Shalom l’kulam (hello to everyone)! The summer has been going by fast and furiously and I wanted to take a few minutes to up date you about this week’s program.
The group is now in the middle of its “IDF experience.” This year we decided to create our own program rather than use the Gadna, as we have done for most of the years of Na’aleh. We had the possibility of making the change because of the size of this summer’s group, and we have done a great deal of preparation with the hope that the experience will surpass what we have done in the past. The Gadna is the army’s 4-day training program for high school kids. It has been adapted to groups of teens from around the world, but it is essentially the same program that is offered to Israeli youngsters in order to prepare them to cope with the shock of military life. The ambience is meant to be similar to the beginning of basic training, where the emphasis is on discipline, close order drills, assembling and shooting a rifle, and KP, with the addition of a number of value education units taught by very young soldiers who generally have had no experience other than the Gadna itself.
Our goal is a bit different. We would like to communicate a much deeper sense of the DNA of the IDF, in which discipline is more the means than the end. Therefore, we developed an alternative program with a company made up of graduates of elite units from the IDF who specialize in creating training and group-building modules for both the IDF and the civilian sector. If I needed to philosophy of the program “on one foot” I would say the following: The IDF does not try to turn its soldiers into a heroic rambo stereotype. Rather it needs to teach our youth that if the circumstances require them to act heroically, then they too can find the inner strength to rise to the occasion, and that our fate as a people requires them to do so. Our goal is to give the Na’aleh participants a taste of both that responsibility and the pride of realizing that they, too, can accomplish more than they might imagine.
The program familiarizes participants with the camaraderie and sense of responsibility which the IDF teaches its soldiers and commanders, the fact that the IDF sees itself as the army of the Jewish people as well as the State of Israel (e.g. Entebbe, the Ethiopian aliya and other less well known operations), the values defined by “purity of arms,” i.e., the many steps taken to limit harm to enemy civilians even at the price of putting our own soldiers at risk, and includes an introduction to a variety of combat and non-combat units in which very young soldiers are given enormous responsibility. The “seminar” began on Sunday at the Kastel- one of the key battles of the War of Independence, and included meetings with IDF graduates from different units, a lecture and workshop on combat ethics, group building exercises used by the IDF elite units to encourage improvisation and creativity, and “training” in skills such as camouflage and navigation, and a variety of mental and physical challenges. We do not use any firearms on the program- leaving that to those who chose to make a longer commitment to defending the Jewish people and the State of Israel.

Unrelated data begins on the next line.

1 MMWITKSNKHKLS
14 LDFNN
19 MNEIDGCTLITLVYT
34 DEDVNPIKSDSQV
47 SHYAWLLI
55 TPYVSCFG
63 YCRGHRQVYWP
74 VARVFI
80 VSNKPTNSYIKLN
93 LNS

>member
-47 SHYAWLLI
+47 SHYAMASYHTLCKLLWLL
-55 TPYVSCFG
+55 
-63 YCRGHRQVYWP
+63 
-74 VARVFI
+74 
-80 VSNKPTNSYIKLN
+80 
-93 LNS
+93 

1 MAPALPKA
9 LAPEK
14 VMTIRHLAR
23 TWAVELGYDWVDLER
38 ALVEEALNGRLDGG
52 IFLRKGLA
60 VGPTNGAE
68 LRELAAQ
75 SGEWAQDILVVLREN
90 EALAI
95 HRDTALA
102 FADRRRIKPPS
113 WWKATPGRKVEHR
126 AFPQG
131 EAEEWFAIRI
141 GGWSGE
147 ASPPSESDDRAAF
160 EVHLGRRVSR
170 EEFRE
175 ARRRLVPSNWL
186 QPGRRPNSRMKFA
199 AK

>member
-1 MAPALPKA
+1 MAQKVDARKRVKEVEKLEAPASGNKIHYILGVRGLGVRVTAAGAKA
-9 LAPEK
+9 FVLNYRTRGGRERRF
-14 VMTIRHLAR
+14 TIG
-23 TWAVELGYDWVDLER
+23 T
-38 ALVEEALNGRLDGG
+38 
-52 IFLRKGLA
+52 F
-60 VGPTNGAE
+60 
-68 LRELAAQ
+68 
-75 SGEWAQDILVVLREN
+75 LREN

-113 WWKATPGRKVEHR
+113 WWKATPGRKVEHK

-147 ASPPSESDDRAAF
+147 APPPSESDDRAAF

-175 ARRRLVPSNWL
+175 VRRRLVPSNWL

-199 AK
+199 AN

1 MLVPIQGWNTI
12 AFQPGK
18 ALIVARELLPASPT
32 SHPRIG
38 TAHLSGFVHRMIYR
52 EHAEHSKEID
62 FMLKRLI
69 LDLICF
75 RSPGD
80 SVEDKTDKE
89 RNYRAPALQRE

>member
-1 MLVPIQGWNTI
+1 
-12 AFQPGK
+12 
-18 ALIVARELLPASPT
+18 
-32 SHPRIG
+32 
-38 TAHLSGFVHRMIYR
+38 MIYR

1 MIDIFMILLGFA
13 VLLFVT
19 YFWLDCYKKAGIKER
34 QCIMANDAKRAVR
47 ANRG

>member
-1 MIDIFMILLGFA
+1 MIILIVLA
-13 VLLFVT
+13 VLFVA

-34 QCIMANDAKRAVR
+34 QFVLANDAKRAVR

Ironically, during the first two days of the program we stayed at a “real” hotel in Neve Ilan on the outskirts of Jerusalem, so that were were able to have air conditioned rooms for the intellectual side of the program and ample space in the Judean Hills for the more active elements. This afternoon, we left the hotel to bivouac in a forest near Ein Karem just outside Jerusalem, and for the rest of the day, we will be running the group through a variety of exercises. During this part of the program we give out real IDF uniforms and create a slightly more “military” environment. The program culminates tomorrow morning with a stretcher-bearing march through the woods followed by a ceremony, a summary session, and one of the best breakfasts of the summer.
I visited the group during one of the activities yesterday afternoon (see below- the idea was to figure out how to throw an unboiled egg as far as possible without breaking it). As you can see, the group was enthusiastic and cooperative. The only problem we faced is that about 1/3 of the group came down with a 24 hour virus over the weekend. We hope to overcome that challenge as well and are keeping a close watch on everyone.
I am on my way now to check on the program first hand and will try to send you more pictures.
All the best,
You can see highlights on video by clicking here